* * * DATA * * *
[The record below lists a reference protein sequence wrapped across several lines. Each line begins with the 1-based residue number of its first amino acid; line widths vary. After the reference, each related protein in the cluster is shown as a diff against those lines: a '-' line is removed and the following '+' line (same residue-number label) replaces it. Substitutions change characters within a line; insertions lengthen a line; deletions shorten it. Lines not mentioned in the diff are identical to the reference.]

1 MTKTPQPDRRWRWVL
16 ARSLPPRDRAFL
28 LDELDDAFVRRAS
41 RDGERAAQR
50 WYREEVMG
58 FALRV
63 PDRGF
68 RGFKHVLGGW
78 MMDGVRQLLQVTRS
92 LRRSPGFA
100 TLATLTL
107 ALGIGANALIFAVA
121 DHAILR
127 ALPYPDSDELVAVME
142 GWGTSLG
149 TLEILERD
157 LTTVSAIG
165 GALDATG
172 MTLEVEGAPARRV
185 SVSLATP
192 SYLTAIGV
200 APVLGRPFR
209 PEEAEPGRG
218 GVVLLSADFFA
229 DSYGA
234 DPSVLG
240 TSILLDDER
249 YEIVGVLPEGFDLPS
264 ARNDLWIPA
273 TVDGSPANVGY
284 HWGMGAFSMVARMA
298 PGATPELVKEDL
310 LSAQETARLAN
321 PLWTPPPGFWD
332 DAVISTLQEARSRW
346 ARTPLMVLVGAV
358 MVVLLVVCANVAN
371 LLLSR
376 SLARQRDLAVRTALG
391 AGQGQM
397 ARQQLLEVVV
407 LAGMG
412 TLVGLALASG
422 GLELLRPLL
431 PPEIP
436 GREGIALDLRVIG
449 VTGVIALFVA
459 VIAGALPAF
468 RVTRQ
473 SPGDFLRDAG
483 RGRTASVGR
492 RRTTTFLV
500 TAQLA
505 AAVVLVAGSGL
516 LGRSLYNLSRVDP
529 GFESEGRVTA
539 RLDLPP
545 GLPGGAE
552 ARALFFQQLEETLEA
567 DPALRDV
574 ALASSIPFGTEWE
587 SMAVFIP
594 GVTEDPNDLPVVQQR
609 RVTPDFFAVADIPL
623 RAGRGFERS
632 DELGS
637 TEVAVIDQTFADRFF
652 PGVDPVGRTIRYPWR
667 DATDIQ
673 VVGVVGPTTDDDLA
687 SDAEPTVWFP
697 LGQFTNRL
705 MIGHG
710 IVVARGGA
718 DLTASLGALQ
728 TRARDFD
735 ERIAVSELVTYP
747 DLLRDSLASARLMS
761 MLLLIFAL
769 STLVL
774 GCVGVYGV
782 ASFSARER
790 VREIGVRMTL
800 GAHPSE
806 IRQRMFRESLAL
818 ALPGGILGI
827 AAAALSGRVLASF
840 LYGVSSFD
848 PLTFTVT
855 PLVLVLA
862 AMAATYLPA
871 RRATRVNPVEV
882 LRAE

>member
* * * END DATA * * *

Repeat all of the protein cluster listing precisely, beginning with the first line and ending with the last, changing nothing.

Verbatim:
[The record below lists a reference protein sequence wrapped across several lines. Each line begins with the 1-based residue number of its first amino acid; line widths vary. After the reference, each related protein in the cluster is shown as a diff against those lines: a '-' line is removed and the following '+' line (same residue-number label) replaces it. Substitutions change characters within a line; insertions lengthen a line; deletions shorten it. Lines not mentioned in the diff are identical to the reference.]

1 MTKTPQPDRRWRWVL
16 ARSLPPRDRAFL
28 LDELDDAFVRRAS
41 RDGERAAQR
50 WYREEVMG
58 FALRV
63 PDRGF
68 RGFKHVLGGW
78 MMDGVRQLLQVTRS
92 LRRSPGFA
100 TLATLTL
107 ALGIGANALIFAVA
121 DHAILR
127 ALPYPDSDELVAVME
142 GWGTSLG
149 TLEILERD
157 LTTVSAIG
165 GALDATG
172 MTLEVEGAPARRV
185 SVSLATP
192 SYLTAIGV
200 APVLGRPFR
209 PEEAEPGRG
218 GVVLLSADFFA
229 DSYGA
234 DPSVLG
240 TSILLDDER
249 YEIVGVLPEGFDLPS
264 ARNDLWIPA
273 TVDGSPANVGY
284 HWGMGAFSMVARMA
298 PGATPELVKEDL
310 LSAQETARLAN
321 PLWTPPPGFWD
332 DAVISTLQEARSRW
346 ARTPLMVLVGAV
358 MVVLLVVCANVAN
371 LLLSR
376 SLARQRDLAVRTALG
391 AGQGQM
397 ARQQLLEVVV
407 LAGMG
412 TLVGLALASG
422 GLELLRPLL
431 PPEIP
436 GREGIALDLRVIG
449 VTGVIALFVA
459 VIAGALPAF
468 RVTRQ
473 SPGDFLRDAG
483 RGRTASVGR
492 RRTTTFLV
500 TAQLA
505 AAVVLVAGSGL
516 LGRSLYNLSRVDP
529 GFESEGRVTA
539 RLDLPP
545 GLPGGAE
552 ARALFFQQLEETLEA
567 DPALRDV
574 ALASSIPFGTEWE
587 SMAVFIP
594 GVTEDPNDLPVVQQR
609 RVTPDFFAVADIPL
623 RAGRGFERS
632 DELGS
637 TEVAVIDQTFADRFF
652 PGVDPVGRTIRYPWR
667 DATDIQ
673 VVGVVGPTTDDDLA
687 SDAEPTVWFP
697 LGQFTNRL
705 MIGHG
710 IVVARGGA
718 DLTASLGALQ
728 TRARDFD
735 ERIAVSELVTYP
747 DLLRDSLASARLMS
761 MLLLIFAL
769 STLVL
774 GCVGVYGV
782 ASFSARER
790 VREIGVRMTL
800 GAHPSE
806 IRQRMFRESLAL
818 ALPGGILGI
827 AAAALSGRVLASF
840 LYGVSSFD
848 PLTFTVT
855 PLVLVLA
862 AMAATYLPA
871 RRATRVNPVEV
882 LRAE

>member